16 Dec 2019, 9:36am
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Comments Off on Kate’s 2¢: “The nocturnal brain: nightmares, neuroscience, and the secret world of sleep” by Guy Leschziner

Kate’s 2¢: “The nocturnal brain: nightmares, neuroscience, and the secret world of sleep” by Guy Leschziner

“The nocturnal brain: nightmares, neuroscience, and the secret world of sleep” by Guy Leschziner

 

Kate’s 2¢: There is a plethora of in-depth biographies of authors and reviews of their books, that state the title, author, published date, and genre; as well as,     describing what the book is about, setting, and character(s), so, Kate’s 2¢ merely shares my thoughts about what I read.  I’m just saying…

 

This relates a variety of case studies and uses a lot of medical terms. I suspect the book is written for the general public, but, I think medical students would get more out of it. My take away thought from this book is that they still aren’t all that sure about what causes  sleep issues; be it genetic, environmental, psychological or other.

I didn’t finish the book because I fell asleep…just joking!  I did read the whole book and I found it surprising how many illnesses and diseases can be related back to sleep deprivation.

Leschziner narrated his book with a clear, concise British accent.  His explanations were  carefully stated and explained  in depth. It was actually fascinating to learn about some of my mild symptoms and the extremes of other people’s symptoms.

 

From the web:

Dr.    Guy Leschziner is a consultant neurologist at Guy’s and St Thomas’ Hospitals in London, where he leads the Sleep Disorders Centre, one of the largest sleep services in Europe, and a reader in neurology at King’s College London. He also works at London Bridge and Cromwell Hospitals.

 

From NLS/BARB/LOC:

The nocturnal brain: nightmares, neuroscience, and the secret world of sleep DB96931

Leschziner, Guy. Reading time: 9 hours, 55 minutes.

Read by Guy Leschziner.

 

Health and Medicine

 

Neurologist discusses insomnia, narcolepsy, night terrors, apnea, sleepwalking, and other conditions afflicting sufferers who cannot sleep well. Identifies the many biological and psychological factors necessary in getting the rest that will not only maintain physical and mental health, but improve cognitive abilities and overall happiness. Unrated. Commercial audiobook. 2019.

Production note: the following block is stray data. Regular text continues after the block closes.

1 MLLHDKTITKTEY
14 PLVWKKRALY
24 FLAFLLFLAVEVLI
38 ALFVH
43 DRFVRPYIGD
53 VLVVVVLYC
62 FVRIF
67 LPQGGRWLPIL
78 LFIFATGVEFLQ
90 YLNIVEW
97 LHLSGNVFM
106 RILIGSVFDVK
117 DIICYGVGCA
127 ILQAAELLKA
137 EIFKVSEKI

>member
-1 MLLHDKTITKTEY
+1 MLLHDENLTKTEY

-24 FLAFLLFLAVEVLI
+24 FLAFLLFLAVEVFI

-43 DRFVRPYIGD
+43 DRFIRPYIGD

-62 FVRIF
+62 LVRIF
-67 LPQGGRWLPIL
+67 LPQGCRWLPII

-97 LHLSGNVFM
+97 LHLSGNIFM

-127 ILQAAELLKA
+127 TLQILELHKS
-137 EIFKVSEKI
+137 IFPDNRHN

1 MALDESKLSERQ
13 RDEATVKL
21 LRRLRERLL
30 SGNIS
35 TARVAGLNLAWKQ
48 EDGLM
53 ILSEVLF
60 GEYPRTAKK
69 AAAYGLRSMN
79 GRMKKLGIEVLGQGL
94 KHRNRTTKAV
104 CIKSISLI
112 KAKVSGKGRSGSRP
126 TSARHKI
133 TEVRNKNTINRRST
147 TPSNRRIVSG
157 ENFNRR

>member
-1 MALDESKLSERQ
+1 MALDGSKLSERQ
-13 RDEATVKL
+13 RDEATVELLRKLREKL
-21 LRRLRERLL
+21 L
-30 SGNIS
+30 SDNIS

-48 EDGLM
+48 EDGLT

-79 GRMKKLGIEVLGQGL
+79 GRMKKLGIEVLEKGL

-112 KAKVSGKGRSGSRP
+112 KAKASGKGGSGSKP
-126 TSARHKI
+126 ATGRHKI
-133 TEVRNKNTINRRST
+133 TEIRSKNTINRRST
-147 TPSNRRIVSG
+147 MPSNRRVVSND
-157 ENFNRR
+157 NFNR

14 Dec 2019, 6:12pm
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Comments Off on Kate’s 2¢: “The Misadventures of Mistletoe Mouse” by Susan Bourrie

Kate’s 2¢: “The Misadventures of Mistletoe Mouse” by Susan Bourrie

“The Misadventures of Mistletoe Mouse” by Susan Bourrie

“The Misadventures of Mistletoe Mouse” by Susan Bourrie

Kate’s 2¢: There is a plethora of in-depth biographies of authors and reviews of their books, that state the title, author, published date, and genre; as well as,     describing what the book is about, setting, and character(s), so, Kate’s 2¢ merely shares my thoughts about what I read.  I’m just saying…

 

What a wonderful tale…or is it tail?  Plan to read one chapter each bedtime to your youngins’ before Christmas, ending on Christmas eve.

I first met Susan on a teleconference call with the Hadley Writer’s Circle and down-loaded “The Misadventures of Mistletoe Mouse”  from BARD. Thank you, Susan, for writing and sharing this delightful children’s story. It will become a classic in our family.

From the WEB:

Susan Bourrie. Susan Bourrie grew up in LaSalle, Illinois, where she wrote and won awards for her light verse poetry. When she moved to Midland, Michigan, she started writing for children.

Smashwords – About Susan Bourrie, author of ‘The …

https://www.smashwords.com/profile/view/SusanBourrieActions for this site

Whether he is dangling from a tree, covered with seaweed, confronting a stranger, or scampering through a skyscraper, Mistletoe Mouse tackles every Christmastime surprise and challenge with energy and imagination.

 

From NLS/BARD/LOC:

The misadventures of Mistletoe Mouse DBC11047

Bourrie, Susan. Reading time: 1 hour, 32 minutes.

Read by Taylor Villarreal. A production of Michigan Bureau of Services for Blind Persons Braille and Talking Book Library.

 

Animals and Wildlife